Even without any double switch, Ladsous is under fire atop DPKO, not only for refusal to answer questions, back to rapes in Minova in DR Congo, but now in Tabit in Darfur as well. 

 Haq, like lead UN spokesman Stephane Dujarric on November 26, would not when Inner City Press asked confirm receipt of a letter, critical of Ladsous' DPKO, from Darfuri groups, here
 Outgoing UN Security Council president Gary Quinlan of Australia not only confirmed receipt of the letter - he circulated it to the other Council members. A press officer of UK mission to the UN told Inner City Press, "I can confirm that we received the letter indirectly." We'll have more on this, and on Amos' work while at the UN, and perhaps reason(s) for leaving, including as, like Lansley, may related to UK politics.
  We might also suggest, if the UN under Ban is to remain so captured by Permanent Members of the Security Council, a more deserving British candidate, in connection with the April 2015 arrival of Matthew Rycroft atop the UK Mission to the UN.
  On November 25, it was Quinlan and not Amos who took question after Amos' briefing on Syria. How much will Amos speak, publicly, before her departure at the end of March? Much, is the hope and goal of the Free UN Coalition for Access. Watch this site.

 
  

On Child Soldiers, Free Syrian Army Still A Listed Recruiter, Zerrougui Tells Inner City Press, As Syria Says It Was Given A Late Invite to Meeting


By Matthew Russell Lee
UNITED NATIONS, November 26 -- It was the day before Thanksgiving with Children and Armed Conflict in Syria was the topic of a closed door meeting in the UN's basement.
  The November 26 UN Journal listed
"Working Group on Children and Armed Conflict
15:00 to 16:00 51st meeting (closed) Conference Room 7"
   Inner City Press inquired and learned that Syria's Ambassador Bashar Ja'afari had been informed of and invited to the meeting, only at 11 am on November 26, according to him. At his request, the meeting was moved back for a half hour.
  The goal of the meeting was to adopt the conclusions of the "new" conclusions on Syria -- which according to Ja'afari cover only 2013, and thus not the Security Council's resolutions on ISIL and Al Nusra. 
  Inner City Press asked Ja'afari, when he came out of the meeting, if the previously reported recruitment of child soldiers by the Free Syrian Army remains in. No, he said. He said he objected to the conclusions being adopted.
  Why are this committee's meetings routinely closed? That is why this first part of the story is based on Ja'afari, who was willing to speak. 
 When the meeting broke up, Inner City Press asked the UN's envoy on Children and Armed Conflict Leila Zerrougui if the Free Syrian Army still recruits child soldiers. They are still listed, she replied. She explained the timing of the meeting as related to the coming January 1 changes in the Security Council -- committee chair Luxembourg is leaving the Council - and an upcoming trip to the DR Congo.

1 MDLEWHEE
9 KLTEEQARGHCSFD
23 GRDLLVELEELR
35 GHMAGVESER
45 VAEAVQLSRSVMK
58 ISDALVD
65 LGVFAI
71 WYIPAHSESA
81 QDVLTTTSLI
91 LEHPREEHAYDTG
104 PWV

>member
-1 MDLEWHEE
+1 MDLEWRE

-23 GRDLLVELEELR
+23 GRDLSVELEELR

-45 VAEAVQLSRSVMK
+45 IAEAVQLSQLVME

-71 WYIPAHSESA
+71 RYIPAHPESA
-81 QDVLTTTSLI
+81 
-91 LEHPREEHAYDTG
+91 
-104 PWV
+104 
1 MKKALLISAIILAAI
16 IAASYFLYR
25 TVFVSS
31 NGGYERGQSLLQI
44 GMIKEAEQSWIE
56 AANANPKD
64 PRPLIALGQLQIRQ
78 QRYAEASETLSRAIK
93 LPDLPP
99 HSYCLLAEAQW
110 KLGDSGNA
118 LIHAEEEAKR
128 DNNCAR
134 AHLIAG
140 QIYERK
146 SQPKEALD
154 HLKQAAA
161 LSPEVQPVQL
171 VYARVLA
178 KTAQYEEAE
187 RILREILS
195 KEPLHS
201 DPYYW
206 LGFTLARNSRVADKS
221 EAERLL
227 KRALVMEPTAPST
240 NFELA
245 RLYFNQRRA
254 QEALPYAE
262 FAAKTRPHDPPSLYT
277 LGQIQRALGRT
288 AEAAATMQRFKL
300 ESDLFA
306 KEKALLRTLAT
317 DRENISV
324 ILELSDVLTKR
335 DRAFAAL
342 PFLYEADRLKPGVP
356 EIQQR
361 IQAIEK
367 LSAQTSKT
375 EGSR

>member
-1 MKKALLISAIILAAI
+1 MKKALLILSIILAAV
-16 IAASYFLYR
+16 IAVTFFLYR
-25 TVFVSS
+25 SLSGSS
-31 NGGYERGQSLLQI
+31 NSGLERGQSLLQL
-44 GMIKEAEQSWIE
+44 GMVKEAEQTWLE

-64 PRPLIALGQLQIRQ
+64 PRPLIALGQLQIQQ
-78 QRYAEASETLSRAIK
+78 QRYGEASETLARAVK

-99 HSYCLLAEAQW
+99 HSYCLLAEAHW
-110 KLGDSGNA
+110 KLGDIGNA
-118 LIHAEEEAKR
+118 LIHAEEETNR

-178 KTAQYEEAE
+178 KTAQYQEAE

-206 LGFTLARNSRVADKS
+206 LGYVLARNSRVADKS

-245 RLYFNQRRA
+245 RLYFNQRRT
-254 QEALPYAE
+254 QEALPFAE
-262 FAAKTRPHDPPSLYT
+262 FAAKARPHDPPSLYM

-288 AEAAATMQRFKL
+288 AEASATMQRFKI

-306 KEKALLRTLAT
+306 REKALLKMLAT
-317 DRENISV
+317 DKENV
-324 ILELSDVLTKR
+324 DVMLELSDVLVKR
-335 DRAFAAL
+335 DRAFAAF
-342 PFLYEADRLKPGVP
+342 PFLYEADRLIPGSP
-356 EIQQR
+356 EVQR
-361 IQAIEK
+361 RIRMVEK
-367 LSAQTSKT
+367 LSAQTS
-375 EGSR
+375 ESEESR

Ja'afari complained to Inner City Press that while his government is accused of not cooperating, it invited the UN Monitoring Team to visit the site of a bombed school in Homs but they declined, citing their holidays.
  Inner City Press asked Zerrougui about this and she said she would check. Watch this site.
    Zerrougui on back July 1 took questions about her most recent report, on which Inner City Press reported on May 14, including the ten paragraphs over three pages about Syria. 
  Since then, the US Obama Administration has announced a plan for $500 million to the "vetted" Syrian opposition: presumably, the "Free Syrian Army."
  As to this Free Syrian Army the UN report states that "most children associated with the FSA-affiliated group, as young as 14 years, indicated that they had received weapons training and 4,000 to 8,000 Syrian pounds pay per month. 
   Examples are given: "a 17 year-old boy who joined the al-Murabiteen battalion of the Falloujat Houran FSA brigade in Bosra al-Sham, Dara'a Governate, reportedly received a fifteen-day weapons training in al-Lajat valley close to Bosra al-Sham."
  Also, "In June 2013, two brothers, aged 16 and 17, joined the FSA-affiliated Majd al-Islam brigade in Dara'a, where they cleaned weapons and performed security duties."
 So on July 1, Inner City Press asked Zerroughui about the FSA. She said “we put 'FSA and affilaited groups,' because some groups at not entirely under the control of the FSA, but they are not distancing themselves from the FSA.”
 Inner City Press asked Zerroughui is she'd raised this to the US. “Yes, I did with the US, I visiting Washington and raised the issue, the Child Act was discussed.” 
That's the US 2008 Child Soldiers Prevention Act, which provides for example:
It is the sense of Congress that— 
 (1) the United States Government should condemn the conscription, forced recruitment, or use of children by governments, paramilitaries, or other organizations; 
 (2) the United States Government should support and, to the extent practicable, lead efforts to establish and uphold international standards designed to end the abuse of human rights described in paragraph (1);